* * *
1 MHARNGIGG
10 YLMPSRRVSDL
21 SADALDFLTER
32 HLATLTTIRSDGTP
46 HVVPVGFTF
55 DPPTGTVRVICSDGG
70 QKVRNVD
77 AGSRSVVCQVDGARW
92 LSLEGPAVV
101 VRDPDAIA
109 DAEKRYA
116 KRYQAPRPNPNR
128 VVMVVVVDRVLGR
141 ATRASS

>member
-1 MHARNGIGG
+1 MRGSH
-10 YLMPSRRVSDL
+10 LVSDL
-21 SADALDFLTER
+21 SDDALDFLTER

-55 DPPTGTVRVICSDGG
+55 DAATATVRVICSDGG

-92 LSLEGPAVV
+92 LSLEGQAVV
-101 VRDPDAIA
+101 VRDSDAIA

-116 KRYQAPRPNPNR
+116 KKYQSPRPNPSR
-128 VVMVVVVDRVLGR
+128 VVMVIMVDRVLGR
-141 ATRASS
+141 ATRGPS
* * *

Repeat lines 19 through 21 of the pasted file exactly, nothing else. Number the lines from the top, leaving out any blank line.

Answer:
+10 LVSDL
-21 SADALDFLTER
+21 SDDALDFLTER